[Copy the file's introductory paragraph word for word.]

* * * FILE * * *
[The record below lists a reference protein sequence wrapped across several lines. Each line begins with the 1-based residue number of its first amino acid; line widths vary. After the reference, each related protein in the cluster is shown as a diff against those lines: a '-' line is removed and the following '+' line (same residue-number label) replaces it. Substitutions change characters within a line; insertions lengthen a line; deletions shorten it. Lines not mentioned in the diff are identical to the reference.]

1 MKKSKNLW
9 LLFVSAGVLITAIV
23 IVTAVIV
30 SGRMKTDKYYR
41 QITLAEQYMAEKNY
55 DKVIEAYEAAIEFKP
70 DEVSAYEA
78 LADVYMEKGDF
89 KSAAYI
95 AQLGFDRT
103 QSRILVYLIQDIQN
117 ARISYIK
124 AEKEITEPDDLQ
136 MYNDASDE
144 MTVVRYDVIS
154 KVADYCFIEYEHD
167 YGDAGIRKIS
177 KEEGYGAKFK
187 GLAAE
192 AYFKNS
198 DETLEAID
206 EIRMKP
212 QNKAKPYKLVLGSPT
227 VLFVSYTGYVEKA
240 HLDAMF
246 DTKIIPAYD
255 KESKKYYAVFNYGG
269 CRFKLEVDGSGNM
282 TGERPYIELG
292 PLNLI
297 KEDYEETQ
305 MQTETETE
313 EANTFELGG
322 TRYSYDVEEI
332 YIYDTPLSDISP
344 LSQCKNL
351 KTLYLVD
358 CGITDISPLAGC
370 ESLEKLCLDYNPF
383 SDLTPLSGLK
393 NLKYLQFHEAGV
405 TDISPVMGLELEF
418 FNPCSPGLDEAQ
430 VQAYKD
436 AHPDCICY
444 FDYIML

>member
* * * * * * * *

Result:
[The record below lists a reference protein sequence wrapped across several lines. Each line begins with the 1-based residue number of its first amino acid; line widths vary. After the reference, each related protein in the cluster is shown as a diff against those lines: a '-' line is removed and the following '+' line (same residue-number label) replaces it. Substitutions change characters within a line; insertions lengthen a line; deletions shorten it. Lines not mentioned in the diff are identical to the reference.]